DOE Invests in Algae

Joanna Schroeder

DOE logoThe U.S. Department of Energy has made it’s latest investment in the development of algae as a feedstock to produce advanced biofuels and bioproducts. The focus of the money is for companies who are working to overcome the barrier of high production costs through improvements in algal biomass yields. The DOE says the three companies who received funding will develop highly productive algal cultivation systems and couple those systems with effective, energy-efficient, and low-cost harvest and processing technologies. It is hoped that the funding will help to speed the commercialization of fossil-fuel replacements.

The companies are located in California and Florida, and their projects include multi-disciplinary partners to coordinate improvements from algal strain advancements through pre-processing technologies (harvesting, dewatering, and downstream processing) to biofuel intermediate in order to reduce the production costs of algal biofuels and bioproducts.

And the winners are:

  • Global Algae Innovations (San Diego, California)—Global Algae Innovations Inc., in collaboration with the University of California-San Diego, TSD Management Associates, Texas A&M University, General Electric, Pacific Northwest National Laboratory, and the National Renewable Energy Laboratory, will accelerate the commercialization of algal biofuels through development of an integrated, photosynthetic, open raceway pond system to produce algal oil. Their approach is to combine best-in-class cultivation and pre-processing technologies with some of the world’s leading strain development laboratories. The company also received DOE funding for it’s algal research in 2015.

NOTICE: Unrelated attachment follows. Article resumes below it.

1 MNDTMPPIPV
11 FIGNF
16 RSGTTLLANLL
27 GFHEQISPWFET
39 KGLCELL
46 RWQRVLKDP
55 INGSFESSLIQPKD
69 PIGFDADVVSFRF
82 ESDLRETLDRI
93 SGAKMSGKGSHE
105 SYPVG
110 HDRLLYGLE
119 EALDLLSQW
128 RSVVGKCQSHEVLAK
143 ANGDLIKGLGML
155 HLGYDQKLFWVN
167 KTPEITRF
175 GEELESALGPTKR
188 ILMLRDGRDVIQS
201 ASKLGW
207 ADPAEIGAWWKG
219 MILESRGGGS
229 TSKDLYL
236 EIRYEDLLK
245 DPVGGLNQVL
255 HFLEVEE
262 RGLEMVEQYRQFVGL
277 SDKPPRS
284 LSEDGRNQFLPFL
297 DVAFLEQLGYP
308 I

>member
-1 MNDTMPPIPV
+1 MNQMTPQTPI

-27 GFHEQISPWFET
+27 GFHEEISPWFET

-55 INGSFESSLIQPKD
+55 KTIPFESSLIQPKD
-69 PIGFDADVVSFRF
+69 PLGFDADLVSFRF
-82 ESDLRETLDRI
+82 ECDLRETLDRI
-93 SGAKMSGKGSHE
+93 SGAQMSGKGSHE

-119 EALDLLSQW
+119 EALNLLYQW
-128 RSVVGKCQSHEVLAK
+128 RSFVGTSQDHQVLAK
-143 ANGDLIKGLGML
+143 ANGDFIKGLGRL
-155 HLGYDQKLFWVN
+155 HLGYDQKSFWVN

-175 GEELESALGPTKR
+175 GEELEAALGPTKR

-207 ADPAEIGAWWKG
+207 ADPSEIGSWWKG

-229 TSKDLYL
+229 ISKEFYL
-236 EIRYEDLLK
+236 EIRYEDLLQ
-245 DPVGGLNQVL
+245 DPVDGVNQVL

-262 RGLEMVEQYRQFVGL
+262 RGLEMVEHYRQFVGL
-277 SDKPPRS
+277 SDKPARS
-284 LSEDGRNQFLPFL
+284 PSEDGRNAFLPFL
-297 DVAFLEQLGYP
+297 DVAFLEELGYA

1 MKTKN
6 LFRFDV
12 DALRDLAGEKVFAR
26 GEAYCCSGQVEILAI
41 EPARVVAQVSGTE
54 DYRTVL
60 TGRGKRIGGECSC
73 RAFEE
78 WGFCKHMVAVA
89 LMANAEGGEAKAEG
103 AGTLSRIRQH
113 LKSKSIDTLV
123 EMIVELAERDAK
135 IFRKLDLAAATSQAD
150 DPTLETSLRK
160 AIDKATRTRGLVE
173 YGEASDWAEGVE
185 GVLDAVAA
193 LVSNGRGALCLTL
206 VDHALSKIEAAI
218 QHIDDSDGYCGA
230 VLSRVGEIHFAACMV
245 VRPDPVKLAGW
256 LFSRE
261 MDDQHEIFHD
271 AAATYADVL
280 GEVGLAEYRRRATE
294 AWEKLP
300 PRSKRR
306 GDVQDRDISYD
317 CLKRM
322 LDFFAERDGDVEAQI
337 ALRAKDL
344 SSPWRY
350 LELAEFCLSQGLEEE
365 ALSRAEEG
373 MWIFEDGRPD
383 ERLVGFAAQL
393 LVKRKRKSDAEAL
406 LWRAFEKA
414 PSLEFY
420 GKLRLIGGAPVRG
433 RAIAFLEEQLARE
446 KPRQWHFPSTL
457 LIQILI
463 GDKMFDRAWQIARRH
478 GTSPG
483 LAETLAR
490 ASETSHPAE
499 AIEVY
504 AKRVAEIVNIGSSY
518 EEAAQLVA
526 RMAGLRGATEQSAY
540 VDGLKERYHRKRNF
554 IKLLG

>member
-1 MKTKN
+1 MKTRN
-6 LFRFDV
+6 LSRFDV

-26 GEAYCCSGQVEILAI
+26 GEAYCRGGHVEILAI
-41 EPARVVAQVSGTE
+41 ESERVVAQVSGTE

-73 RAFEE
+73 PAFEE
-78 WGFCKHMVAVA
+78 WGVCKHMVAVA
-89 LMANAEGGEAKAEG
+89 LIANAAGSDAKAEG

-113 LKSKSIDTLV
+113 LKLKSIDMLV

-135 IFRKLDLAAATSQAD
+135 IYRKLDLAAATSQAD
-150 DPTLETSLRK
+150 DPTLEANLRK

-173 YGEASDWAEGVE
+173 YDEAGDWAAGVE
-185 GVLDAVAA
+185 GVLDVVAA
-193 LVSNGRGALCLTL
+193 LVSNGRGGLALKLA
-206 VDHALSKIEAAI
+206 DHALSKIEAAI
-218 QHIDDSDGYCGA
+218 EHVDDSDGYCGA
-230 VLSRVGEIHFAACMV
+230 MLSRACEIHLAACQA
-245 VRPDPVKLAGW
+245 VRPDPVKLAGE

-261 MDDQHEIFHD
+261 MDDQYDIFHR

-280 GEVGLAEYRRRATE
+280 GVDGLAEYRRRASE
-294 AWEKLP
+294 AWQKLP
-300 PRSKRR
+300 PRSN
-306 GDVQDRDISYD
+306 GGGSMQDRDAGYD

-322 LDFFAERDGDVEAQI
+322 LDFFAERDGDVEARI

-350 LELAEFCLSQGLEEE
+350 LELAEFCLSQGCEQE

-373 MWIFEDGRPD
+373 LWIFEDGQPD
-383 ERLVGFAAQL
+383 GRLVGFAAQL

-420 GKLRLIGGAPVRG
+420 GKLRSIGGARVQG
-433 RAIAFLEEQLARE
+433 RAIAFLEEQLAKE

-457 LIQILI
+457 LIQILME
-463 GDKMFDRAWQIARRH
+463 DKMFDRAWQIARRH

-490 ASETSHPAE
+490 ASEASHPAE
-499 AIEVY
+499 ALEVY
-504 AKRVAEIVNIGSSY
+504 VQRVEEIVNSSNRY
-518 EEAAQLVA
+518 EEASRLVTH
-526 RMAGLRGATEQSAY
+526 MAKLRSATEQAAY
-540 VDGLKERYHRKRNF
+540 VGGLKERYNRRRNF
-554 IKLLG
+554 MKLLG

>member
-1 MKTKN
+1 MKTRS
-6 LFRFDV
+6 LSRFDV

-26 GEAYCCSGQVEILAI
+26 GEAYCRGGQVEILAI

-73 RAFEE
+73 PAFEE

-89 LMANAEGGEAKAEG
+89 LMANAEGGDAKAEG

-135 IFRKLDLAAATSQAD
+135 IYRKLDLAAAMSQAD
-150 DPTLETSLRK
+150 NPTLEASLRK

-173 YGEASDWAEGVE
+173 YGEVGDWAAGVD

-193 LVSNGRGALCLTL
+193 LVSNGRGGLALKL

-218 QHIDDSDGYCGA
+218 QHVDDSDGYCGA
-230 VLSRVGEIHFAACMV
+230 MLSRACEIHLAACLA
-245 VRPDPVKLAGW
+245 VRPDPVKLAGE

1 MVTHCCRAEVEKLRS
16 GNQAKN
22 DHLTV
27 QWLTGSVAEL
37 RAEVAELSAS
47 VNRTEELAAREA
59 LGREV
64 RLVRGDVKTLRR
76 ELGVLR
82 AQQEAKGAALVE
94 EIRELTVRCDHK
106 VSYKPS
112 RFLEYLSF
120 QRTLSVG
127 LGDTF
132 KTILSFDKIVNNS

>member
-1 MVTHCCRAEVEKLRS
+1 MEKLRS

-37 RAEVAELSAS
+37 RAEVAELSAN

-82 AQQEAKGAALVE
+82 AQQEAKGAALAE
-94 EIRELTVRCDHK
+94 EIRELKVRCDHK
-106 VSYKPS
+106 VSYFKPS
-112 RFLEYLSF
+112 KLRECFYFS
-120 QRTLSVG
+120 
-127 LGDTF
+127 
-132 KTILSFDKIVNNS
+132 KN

• Algenol Biotech LLC (Ft. Myers, Florida)—Algenol Biotech LLC, the National Renewable Energy Laboratory, Georgia Institute of Technology, and Reliance Industries Limited have formed a team to advance the state-of-the-art in algal production and biofuel processing with the end goal of a sustainable, economically viable biofuel intermediate through enhanced productivity of cyanobacteria, the conversion of the biomass to a biofuel intermediate, and the cost-sensitive operation of a photo-bioreactor system.
  • MicroBio Engineering, Inc. (San Luis Obispo, California)—MicroBio Engineering, Inc., in partnership with Cal Poly University, Pacific Northwest National Laboratory, Sandia National Laboratories, and Heliae will deliver integrated technologies that achieve high yields of biofuels, combined with treatment of wastewater, higher value co-products, and carbon-dioxide mitigation.
advance biofuels, algae, biomass, bioproducts